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Beyond mobile booking: The rise of the smart hotel

  • Lanier Norville By

Mobile bookings are on the rise, according to a recent TripAdvisor survey. Nearly half of hoteliers have a mobile booking offering. But for hoteliers who are implementing mobile technology, mobile booking represents only the first breeze in a potential financial windfall.

U.S. mobile travel sales, which include travel purchases on both tablets and smartphones, totaled more than $16 billion in 2013, and will increase another 60 percent this year, according to a recent eMarketer study. In the near future, most major hotels will need to offer mobile booking options to capture an increasing share of the market. But hoteliers shouldn’t overlook opportunities to integrate mobile devices into the everyday operations of their businesses. Innovative hotels are using mobile technology to streamline operations and wow guests throughout their stays, from arrival through check out.

From the moment guests arrive, mobile devices can help immerse them in a cutting-edge sensory experience. A guest who is greeted with mobile check-in options or digital menus displayed on tablets or smart TVs will be assured they have chosen a savvy hotel equipped with the latest modern conveniences.

With mobile devices in hand, concierges can complete the process with a few taps of the finger – no check-in desk required. At busy times, check-in staff bandwidth can be extended by equipping additional concierges with tablets and having them circulate in the lobby.

Hoteliers can display special offers on digital menus so guests can see what the hotel has to offer the moment they walk through the doors. When guests arrive in their rooms (perhaps unlocked with a mobile device using Bluetooth or NFC technology), in-room tablets can be used to control the temperature, lights and television. Guests can also use tablets to access a digital guest services directory, a modern innovation that can save hotels thousands in printing costs. Some hotels are even using tablets as digital menus for requesting room or turndown service or a valet, so guests never have to pick up the phone. By integrating apps into existing systems, guest orders can be automatically entered into the order system at the hotel restaurant or guest services desk, saving time and freeing hotel staff to perform other tasks.

Behind the scenes, housekeeping staff can keep track of inventory by logging data on their tablets. Some hotels have even added small barcodes to linens, which housekeepers then scan with scanner-equipped mobile devices. Other staff members can access the information from elsewhere in the hotel in real time. With a mobile housekeeping app, or through a secure connection to an existing system, repair requests can be entered as soon as a housekeeper notices an issue, and the relevant maintenance staff member can be alerted instantly via his or her mobile device, helping ensure rapid guest room turnover.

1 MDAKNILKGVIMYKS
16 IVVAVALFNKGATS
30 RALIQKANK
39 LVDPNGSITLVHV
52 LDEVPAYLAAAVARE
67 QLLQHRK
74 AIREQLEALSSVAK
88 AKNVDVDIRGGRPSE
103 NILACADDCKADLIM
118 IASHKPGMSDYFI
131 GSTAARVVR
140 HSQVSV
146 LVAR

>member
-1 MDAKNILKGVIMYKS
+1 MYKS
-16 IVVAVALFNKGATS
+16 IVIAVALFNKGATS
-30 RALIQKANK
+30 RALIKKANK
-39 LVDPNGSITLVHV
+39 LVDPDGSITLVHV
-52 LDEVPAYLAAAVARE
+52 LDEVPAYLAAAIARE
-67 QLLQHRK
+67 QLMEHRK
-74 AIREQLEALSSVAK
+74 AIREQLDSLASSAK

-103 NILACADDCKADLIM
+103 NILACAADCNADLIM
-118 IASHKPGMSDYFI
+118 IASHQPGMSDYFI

While the benefits of mobility in hospitality are clear, IT may worry that keeping track of all those devices and keeping customer information secure will cause major headaches. Enterprise mobility management (EMM) solutions can provide IT with a way to track mobile assets in real time, so that they are alerted as soon as an in-room device leaves the premises. For mobile devices used to collect or transmit customer payment data, implementing EMM can immediately meet many of the requirements of industry standards such as PCI by providing sound mobile security. EMM can also help keep other proprietary information safe from data breaches and provide IT with a platform for furthering the innovation of their organizations. Hotel IT departments can use AirWatch Mobile Application Management to build secure apps and create customized app catalogs.

Mobile devices also can be used behind the scenes to speed employee training and task management. Through an EMM platform such as AirWatch, IT can delegate certain functions to managers, such as the ability to update their teams’ devices with the latest documents, provide digital training materials and manage workflows.

Check back next week for stories of how AirWatch’s most innovative hospitality customers have made mobile technology central to their business strategies.

Lanier Norville

Lanier Norville

Lanier Norville has been writing and editing for online publications for six years. Before joining AirWatch, she was the editor of three medical technology magazines including the award-winning publication TechNation.

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